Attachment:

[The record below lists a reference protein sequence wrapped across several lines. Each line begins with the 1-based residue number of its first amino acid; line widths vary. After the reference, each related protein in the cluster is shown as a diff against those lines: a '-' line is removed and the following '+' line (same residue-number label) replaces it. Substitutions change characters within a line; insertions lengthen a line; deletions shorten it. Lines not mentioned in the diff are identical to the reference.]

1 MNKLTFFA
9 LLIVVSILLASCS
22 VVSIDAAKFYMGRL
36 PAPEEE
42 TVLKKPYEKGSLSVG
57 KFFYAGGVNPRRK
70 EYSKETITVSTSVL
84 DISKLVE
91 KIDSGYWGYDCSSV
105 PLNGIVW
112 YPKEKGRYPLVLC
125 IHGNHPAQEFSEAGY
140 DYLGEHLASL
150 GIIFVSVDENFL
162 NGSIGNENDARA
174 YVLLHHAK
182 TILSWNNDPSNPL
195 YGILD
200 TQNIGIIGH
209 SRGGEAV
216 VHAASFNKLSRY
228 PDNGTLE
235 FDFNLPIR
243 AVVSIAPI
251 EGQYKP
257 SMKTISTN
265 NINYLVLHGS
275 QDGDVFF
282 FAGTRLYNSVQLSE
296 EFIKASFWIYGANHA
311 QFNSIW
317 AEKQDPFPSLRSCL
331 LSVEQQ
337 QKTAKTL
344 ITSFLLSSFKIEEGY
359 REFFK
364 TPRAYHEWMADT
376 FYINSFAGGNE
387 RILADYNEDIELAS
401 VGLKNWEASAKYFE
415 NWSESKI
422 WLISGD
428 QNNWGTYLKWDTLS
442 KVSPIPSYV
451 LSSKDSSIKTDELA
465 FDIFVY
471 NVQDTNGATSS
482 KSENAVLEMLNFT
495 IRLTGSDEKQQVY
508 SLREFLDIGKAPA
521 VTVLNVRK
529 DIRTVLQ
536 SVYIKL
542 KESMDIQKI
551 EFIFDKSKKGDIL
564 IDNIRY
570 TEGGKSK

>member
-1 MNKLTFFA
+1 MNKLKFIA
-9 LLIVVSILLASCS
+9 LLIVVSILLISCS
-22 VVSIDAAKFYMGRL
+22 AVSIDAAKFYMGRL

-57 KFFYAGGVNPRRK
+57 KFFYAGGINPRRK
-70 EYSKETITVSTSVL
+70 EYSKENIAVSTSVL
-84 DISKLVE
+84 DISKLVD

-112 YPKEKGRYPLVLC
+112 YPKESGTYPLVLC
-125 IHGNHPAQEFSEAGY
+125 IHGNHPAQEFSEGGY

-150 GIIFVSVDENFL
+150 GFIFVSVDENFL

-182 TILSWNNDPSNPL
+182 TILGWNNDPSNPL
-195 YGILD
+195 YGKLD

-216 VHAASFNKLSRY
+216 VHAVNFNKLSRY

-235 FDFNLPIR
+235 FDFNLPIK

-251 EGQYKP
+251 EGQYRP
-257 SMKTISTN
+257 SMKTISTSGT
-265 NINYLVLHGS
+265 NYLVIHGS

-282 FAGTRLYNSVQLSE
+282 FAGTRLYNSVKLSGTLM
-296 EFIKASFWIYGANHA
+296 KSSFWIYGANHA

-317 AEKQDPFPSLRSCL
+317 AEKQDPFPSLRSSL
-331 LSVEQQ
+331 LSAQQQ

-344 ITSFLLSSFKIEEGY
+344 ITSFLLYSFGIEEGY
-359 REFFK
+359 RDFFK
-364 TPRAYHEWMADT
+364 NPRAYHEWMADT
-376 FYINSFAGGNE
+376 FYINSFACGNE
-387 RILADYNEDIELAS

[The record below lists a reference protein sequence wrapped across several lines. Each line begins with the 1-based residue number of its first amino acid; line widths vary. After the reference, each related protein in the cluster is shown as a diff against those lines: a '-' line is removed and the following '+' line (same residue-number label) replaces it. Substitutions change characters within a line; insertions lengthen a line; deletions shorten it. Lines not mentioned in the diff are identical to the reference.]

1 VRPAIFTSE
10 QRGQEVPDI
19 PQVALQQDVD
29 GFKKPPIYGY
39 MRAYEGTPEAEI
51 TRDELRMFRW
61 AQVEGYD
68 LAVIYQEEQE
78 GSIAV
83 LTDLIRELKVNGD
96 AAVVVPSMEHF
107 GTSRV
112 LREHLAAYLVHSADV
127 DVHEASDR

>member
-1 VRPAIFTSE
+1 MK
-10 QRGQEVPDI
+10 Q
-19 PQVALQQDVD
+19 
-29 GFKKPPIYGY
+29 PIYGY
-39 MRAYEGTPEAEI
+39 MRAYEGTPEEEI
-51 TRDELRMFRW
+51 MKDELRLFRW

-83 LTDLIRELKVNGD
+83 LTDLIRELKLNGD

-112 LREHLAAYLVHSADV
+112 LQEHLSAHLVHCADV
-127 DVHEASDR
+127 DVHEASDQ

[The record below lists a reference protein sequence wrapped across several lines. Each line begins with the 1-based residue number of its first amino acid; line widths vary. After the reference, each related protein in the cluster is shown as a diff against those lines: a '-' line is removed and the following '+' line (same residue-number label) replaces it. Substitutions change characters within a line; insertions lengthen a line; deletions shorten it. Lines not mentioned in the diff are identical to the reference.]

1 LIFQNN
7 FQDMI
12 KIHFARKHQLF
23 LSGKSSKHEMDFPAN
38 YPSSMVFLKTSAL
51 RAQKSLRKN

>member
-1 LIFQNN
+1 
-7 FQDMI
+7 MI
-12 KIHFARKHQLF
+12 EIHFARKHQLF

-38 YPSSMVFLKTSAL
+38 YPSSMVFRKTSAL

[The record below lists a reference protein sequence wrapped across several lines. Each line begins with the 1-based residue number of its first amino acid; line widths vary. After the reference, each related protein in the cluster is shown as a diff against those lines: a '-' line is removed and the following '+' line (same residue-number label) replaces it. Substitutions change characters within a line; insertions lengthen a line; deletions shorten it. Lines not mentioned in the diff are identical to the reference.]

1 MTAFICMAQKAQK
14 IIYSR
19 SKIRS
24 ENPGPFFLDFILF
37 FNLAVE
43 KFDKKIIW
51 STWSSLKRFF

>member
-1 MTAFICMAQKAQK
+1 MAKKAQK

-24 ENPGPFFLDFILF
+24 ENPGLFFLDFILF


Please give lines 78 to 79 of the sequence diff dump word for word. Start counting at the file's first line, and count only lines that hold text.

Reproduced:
-182 TILSWNNDPSNPL
+182 TILGWNNDPSNPL